Individual major medical insurance plan menus look fine this year in the 28 states that can provide good plan menu data.
The monthly premium for the cheapest silver plan available fell, held steady or increased less than 5 percent between 2014 and 2015 in about half of the U.S. counties in those 28 states with good plan menu data, in both the entire individual major medical market and in the public health insurance exchange market, according to analysts at the U.S. Government Accountability Office (GAO).
The median premium value fell, held steady or increased less than 5 percent in 47 percent of the counties analyzed, in both the whole market and the exchange market.
The GAO also found evidence of improvement in plan option availability.
In the on-exchange markets in 38 states, “we found that consumers in 88 percent of the counties had access to six or more bronze exchange plans, consumers in 94 percent of counties had access to six or more silver exchange plans, and consumers in 71 percent of counties had access to six or more gold exchange plans,” John Dicken, a GAO director, writes in a report summarizing the analysts’ findings.
In the 28 states with good whole-market data, the percentage of counties in which consumers had six or more choices in the bronze, silver and gold tiers has increased and, this year, consumers in every county in those states have access to six or more options in the bronze, silver and gold tiers, Dicken says.
The GAO analysts put the 2014-to-2015 premium and menu change data in an analysis of how the Patient Protection and Affordable Care Act (PPACA) affected coverage prices and options.
Health insurers had to file their 2015 rates and plan menus in early 2014, before they had much information about how the PPACA public exchange system or PPACA major medical underwriting restrictions would really work, and before they had any information about how the PPACA “three R’s” risk-management programs would work.
Regulators are now completing reviews of plan menus for 2016. The picture could look much different in 2016.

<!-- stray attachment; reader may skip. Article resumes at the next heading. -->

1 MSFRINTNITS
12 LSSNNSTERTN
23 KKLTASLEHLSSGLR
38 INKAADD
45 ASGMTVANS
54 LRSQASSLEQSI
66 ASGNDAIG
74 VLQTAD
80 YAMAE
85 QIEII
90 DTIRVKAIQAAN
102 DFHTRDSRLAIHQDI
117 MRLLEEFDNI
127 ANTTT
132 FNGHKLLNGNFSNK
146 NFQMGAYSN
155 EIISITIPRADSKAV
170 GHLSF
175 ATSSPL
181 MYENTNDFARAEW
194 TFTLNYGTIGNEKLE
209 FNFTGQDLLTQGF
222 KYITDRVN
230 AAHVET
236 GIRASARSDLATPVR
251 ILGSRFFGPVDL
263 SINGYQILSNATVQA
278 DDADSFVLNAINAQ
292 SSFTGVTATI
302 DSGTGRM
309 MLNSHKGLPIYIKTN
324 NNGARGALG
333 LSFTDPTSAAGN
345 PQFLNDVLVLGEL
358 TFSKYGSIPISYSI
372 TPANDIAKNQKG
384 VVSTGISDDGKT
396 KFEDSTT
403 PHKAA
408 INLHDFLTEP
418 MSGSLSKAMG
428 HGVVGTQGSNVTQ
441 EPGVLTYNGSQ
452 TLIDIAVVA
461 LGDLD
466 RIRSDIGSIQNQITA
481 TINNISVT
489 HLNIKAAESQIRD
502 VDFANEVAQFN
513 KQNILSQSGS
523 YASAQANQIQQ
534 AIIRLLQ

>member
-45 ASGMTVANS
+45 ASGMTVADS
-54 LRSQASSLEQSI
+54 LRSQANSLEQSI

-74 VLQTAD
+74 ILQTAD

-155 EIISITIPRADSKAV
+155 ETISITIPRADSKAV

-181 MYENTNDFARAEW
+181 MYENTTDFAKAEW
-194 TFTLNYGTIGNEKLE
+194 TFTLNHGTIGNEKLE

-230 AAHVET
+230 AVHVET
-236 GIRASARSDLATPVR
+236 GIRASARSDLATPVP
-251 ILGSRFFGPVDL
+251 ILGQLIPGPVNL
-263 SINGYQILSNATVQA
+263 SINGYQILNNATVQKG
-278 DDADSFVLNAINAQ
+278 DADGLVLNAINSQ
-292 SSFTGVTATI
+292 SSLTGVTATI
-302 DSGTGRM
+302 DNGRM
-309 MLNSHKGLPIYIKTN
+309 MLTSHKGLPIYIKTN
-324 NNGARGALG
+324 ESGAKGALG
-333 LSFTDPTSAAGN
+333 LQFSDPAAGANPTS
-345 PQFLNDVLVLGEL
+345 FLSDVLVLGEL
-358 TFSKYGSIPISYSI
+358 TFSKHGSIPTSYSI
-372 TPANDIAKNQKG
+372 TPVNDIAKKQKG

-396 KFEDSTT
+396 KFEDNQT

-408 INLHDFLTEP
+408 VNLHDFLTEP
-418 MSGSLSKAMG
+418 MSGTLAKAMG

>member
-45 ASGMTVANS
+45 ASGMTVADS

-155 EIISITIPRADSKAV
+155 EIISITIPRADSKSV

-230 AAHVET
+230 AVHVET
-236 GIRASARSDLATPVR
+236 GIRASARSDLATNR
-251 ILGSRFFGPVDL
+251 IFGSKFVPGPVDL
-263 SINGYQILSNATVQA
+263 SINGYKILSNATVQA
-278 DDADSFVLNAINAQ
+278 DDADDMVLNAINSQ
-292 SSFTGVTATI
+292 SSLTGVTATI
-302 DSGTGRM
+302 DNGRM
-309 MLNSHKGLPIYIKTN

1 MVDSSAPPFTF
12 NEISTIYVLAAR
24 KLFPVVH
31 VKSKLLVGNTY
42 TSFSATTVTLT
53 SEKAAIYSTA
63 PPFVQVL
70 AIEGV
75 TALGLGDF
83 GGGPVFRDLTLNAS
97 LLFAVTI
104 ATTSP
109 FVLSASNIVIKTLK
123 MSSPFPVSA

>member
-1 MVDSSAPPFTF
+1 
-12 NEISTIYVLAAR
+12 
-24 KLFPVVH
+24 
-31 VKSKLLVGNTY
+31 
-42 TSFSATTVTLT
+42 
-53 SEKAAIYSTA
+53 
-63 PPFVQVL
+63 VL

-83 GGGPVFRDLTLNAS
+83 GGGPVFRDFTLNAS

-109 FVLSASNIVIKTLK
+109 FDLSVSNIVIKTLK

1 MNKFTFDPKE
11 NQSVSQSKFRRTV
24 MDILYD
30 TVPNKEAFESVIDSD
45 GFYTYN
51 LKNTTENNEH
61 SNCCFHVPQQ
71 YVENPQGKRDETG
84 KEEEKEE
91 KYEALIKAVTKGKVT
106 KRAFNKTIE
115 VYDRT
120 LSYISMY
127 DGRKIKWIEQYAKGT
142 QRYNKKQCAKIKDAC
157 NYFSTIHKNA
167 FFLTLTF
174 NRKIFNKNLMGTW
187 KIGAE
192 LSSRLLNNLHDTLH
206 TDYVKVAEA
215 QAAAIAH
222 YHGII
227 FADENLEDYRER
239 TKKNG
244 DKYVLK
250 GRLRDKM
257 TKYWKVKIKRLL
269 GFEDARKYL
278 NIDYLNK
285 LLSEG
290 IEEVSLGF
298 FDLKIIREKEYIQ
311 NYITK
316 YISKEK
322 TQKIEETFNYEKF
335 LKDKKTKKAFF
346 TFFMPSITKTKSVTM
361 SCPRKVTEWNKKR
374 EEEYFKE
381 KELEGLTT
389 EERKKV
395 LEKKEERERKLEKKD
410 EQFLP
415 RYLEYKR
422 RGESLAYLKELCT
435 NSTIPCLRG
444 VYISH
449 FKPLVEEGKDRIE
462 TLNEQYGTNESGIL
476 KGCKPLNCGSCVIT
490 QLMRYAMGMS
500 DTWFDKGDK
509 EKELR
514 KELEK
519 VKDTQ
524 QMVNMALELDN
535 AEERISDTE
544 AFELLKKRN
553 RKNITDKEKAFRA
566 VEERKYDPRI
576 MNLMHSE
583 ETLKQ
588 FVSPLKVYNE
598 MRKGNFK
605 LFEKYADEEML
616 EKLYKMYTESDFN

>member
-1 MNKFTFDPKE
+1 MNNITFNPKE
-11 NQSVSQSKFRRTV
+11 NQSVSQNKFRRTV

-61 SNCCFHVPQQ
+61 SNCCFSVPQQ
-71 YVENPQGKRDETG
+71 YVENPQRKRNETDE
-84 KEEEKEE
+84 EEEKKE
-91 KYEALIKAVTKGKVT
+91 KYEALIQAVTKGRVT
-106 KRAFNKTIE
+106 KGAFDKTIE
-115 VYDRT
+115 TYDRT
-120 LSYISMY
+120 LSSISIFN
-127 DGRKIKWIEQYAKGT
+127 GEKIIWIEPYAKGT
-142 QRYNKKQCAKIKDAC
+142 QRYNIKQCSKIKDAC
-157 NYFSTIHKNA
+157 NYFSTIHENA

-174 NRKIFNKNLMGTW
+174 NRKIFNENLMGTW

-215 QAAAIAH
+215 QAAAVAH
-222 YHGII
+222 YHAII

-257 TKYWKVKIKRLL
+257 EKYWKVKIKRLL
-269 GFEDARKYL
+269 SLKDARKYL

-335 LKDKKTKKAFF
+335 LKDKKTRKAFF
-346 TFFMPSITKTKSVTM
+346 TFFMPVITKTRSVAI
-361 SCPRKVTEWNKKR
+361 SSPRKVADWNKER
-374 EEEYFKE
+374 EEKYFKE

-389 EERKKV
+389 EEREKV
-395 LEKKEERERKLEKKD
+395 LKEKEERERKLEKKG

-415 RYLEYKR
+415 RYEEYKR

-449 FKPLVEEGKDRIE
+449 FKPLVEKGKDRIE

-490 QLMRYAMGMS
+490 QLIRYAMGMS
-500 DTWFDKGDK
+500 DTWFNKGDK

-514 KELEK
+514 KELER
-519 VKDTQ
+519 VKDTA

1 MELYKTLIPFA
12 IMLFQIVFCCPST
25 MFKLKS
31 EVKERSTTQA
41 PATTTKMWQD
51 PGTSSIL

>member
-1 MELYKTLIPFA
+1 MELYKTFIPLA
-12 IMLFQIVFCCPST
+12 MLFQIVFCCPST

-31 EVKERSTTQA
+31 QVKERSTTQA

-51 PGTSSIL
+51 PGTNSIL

See also: PPACA open enrollment 2015: Popcorn time
Dicken notes that the numbers for 2014 and 2015 are incomplete: For 22 states, the GAO analysts were unable to get complete data for the public exchange market, the off-exchange market, or both.
In the District of Columbia, for example, the jurisdiction that operates the exchange program that provides health coverage for members of Congress, the analysts were unable to get any data for 2014 or 2015. The analysts could get 2015 plan data for only 34 percent of the plans in Minnesota, and just 60 percent of the plans in Washington state.
But, for the 28 states with good plan menu data, the analysts were able to prepare a table showing the price of the cheapest silver plan, and the most expensive silver plan, available to a 30-year-old in each state for 2014 and 2015.
In those 28 states, the monthly premiums for the most expensive silver plans available range from $196 to $680 in Hawaii. For bargain hunters, the state with the most expensive cheapest silver plan option is Louisiana. There, the cheapest silver plan costs $245.
For the five least expensive silver plans available in the 28 states studied, read on.
2015 minimum premium value: $170
2014 minimum premium value: $167
2015 average number of plans per county: 32
2014 average number of plans per county: 36